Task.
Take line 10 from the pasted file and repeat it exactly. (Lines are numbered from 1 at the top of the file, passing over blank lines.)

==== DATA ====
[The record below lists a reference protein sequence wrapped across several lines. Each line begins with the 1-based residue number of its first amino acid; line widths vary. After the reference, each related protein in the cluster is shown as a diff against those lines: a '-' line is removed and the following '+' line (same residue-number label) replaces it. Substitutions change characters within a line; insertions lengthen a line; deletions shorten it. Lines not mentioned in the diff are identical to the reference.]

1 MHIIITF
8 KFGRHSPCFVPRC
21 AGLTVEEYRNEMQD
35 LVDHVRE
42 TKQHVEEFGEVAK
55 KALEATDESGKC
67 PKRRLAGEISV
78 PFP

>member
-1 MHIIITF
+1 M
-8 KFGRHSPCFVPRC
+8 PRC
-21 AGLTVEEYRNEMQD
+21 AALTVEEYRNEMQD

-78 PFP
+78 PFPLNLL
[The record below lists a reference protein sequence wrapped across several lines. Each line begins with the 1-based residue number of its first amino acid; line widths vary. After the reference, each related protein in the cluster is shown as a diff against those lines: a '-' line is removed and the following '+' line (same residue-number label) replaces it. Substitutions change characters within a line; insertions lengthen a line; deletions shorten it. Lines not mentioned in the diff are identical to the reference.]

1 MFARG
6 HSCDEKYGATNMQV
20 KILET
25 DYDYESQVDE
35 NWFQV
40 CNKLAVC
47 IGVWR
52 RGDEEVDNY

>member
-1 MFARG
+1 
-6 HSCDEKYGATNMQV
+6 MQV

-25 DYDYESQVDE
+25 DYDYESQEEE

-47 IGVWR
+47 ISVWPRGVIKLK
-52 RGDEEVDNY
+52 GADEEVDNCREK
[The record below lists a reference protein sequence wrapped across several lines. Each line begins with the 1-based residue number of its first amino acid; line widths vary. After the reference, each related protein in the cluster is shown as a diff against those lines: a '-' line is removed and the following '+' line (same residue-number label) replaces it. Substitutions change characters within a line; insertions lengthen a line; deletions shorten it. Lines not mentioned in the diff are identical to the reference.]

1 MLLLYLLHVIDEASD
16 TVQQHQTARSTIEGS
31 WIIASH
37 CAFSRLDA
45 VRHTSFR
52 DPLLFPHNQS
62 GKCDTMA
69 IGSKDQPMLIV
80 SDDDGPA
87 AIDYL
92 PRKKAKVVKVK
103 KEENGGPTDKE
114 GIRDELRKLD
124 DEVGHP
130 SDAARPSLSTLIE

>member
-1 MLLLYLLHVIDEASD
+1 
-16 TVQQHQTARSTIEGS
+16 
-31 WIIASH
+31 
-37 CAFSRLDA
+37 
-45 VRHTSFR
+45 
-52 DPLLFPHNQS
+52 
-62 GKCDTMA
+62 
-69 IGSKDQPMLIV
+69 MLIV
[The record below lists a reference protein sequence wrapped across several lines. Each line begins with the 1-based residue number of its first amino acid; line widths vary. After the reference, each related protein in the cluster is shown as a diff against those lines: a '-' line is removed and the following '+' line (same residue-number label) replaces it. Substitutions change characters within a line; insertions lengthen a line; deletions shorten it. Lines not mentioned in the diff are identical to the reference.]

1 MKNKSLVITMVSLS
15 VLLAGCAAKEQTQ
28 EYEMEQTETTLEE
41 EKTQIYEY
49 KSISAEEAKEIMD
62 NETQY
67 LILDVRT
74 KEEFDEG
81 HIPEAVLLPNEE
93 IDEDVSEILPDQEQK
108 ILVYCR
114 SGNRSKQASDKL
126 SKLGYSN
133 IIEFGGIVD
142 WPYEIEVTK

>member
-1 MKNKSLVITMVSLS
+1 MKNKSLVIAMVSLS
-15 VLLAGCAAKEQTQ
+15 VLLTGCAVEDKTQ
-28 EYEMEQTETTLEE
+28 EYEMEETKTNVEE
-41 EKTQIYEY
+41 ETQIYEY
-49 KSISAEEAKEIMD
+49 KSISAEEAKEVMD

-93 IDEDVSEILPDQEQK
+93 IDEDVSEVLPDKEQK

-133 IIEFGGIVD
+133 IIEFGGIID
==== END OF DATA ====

>member